I had been meaning to promote this earlier, but you know how it goes. If you get a chance and have an extra USD$0.99 to spend today, please go here and click the iTunes link to buy a copy of the track “Mine Again” by the band Black Lab. Why? Well, Christopher Penn from the Financial Aid podcast had this idea to show the power of podcasting and independent music promotion. He plans to take an indie podsafe music track to number one on the iTunes charts, at least for one day. He picked the track “Mine Again” by the band Black Lab because the band was dropped from not just one, but two major record labels (Geffen and Sony/Epic). To make matters worse, the band was forced to fight the labels just to get their own music back. So, if we as individuals can make them number one, even for just one day, it will remind the RIAA and the record labels of what they turned their backs on. We can prove to the labels that bands no longer need them to gain commercial success and artists have options beyond signing draconian record deals. The other great thing about this promotion is that Chris set up an iTunes affiliate link and every commission made on the sale of “Mine Again” will be donated to college scholarships. Not only that, but Black Lab has taken it up another notch and 50% of their earnings are going to be donated to the scholarship fund as well. So join me, other podcasters, and listeners today as we fight back for indie music artists and take back charts.

Maccast Server Issues. Things should be OK now.

Written by: Adam Christianson

Categories: News, Podcast

Many of you alerted me to the fact that Maccast.com was down this morning. Thank you all for your email. Looks like we started having issues at around 5:30 AM (PDT) today. I am still working with the hosting company to find root cause of the issue, but generally it looks like some process went haywire and was using up more than it’s fair share of the server resources. This caused a chain reaction resulting in the database no longer being accessible which is the state most of you encountered it in. The good news is, everything seems to be fine now and that bad process has been spanked and sent to it’s room.

Maccast 2007.03.18

Written by: Adam Christianson

Categories: Podcast

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A podcast about all things Macintosh. For Mac geeks, by Mac geeks. Show 180. Apple releases Airport Extreme update. Apple releases 10.4.9 update. Apple releases iTunes 7.1.1 update. Apple issues iPhoto 6.0.6 update. Updating tip, don’t mess with optimization. Are you the next Trent Reznor?. Apple options recipients may opt for tax relief. Apple TVs might be shipping. Cringley says H.264 for all! Apple is America’s top retailer. iTunes has fixed “blue dot” syncing issues. Tip for browsing photos outside of iPhoto. Review: Marware USB Travel Dock for iPod Shuffle. Exploring the Print PDF dropdown options. Latest Stuffit Expander may crash Finder on Intel. ‘Right’ delete on the Mac. New Quicktime update provides Apple TV HD clues? Providing “proof” can get you better AppleCare results. Adding international characters to your text. Coverflow is “fuzzy” and not like the warm and kind.

New music, Weila Walia by The Young Dubliners [iTunes].

Even a poisonous snake isn’t bad. You just have to keep away from the sharp end.The Gods Must Be Crazy (1980)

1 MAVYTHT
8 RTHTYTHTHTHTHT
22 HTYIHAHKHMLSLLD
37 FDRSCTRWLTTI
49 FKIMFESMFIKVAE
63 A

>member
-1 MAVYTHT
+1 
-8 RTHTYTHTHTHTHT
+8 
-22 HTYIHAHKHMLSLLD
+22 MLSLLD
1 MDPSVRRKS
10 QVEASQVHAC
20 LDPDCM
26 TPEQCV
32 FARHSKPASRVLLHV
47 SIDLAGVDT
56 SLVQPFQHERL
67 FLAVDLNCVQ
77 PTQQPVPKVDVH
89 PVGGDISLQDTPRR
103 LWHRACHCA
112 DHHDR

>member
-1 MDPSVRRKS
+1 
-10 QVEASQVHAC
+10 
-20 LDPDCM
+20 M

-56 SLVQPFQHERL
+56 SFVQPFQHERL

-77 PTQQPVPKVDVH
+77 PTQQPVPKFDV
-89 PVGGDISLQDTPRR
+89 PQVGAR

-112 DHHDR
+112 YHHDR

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Maccast Loop 2007.03.18 – #003

Written by: Adam Christianson

Categories: Loop, Podcast

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Episode 003 of the new Maccast Loop. “The Loop”, offers a whole new way to join the Maccast community. It is recorded live each Sunday at 10:00 AM PST/1:00 PM EST. Using the Talkshoe network we offer live audience participation using text and audio chat. You can subscribe in iTunes or by using the links above and then join us live next week.

Maccast Loop – Episode 003
In this episode we discuss gaming on the Mac. We wax nostalgic about all the great titles form the early days of the Mac. Great games like Dark Castle, Maelstorm, and Marathon Infinity. I give you a little history of Halo for the XBox and how it actually began life as a Mac only game. We talk a little bit about what’s happening with the latest games on OS X and ask how Intel may or may not change the future of Mac gaming. There is some discussion of iPod games and questions about what Apple might have planned for gaming on the new Apple TV. Of course at the end of the episode we take time for some questions and talk a bit about the rumors of 8-core Mac Pros.

Thanks to my audio engineer and producer, Victor Cajiao (Typical Mac User Podcast [iTunes]) and to all the listeners and participants who make this show possible.

Review: The SIMS 2

Written by: Adam Christianson

Categories: Reviews

The Sims 2

The SIMS 2 USD $49.95
Website: aspyr.com

Ok, before you say, “A game on my Mac, you can’t be serious!” Well my friend I am serious. Yeah working with your digital music, pictures, and videos is great but under the hood of that Mac is gaming power that has been unleashed for your pleasure. I am a big supporter of gaming on the Mac. Ever since switching from my PC to the Mac I have found that games just look better on the Mac. The computing power whether it’s a Power PC or Intel based Mac, you will find Mac bliss.

If you are asking yourself, “Will it run on my Mac?”. You will be pleased to know that it runs very smooth on my iMac G5. If you are not sure, Aspyr has a game agent which will tell you if the game will play on your Mac. You can pick it up for free at www.aspyr.com.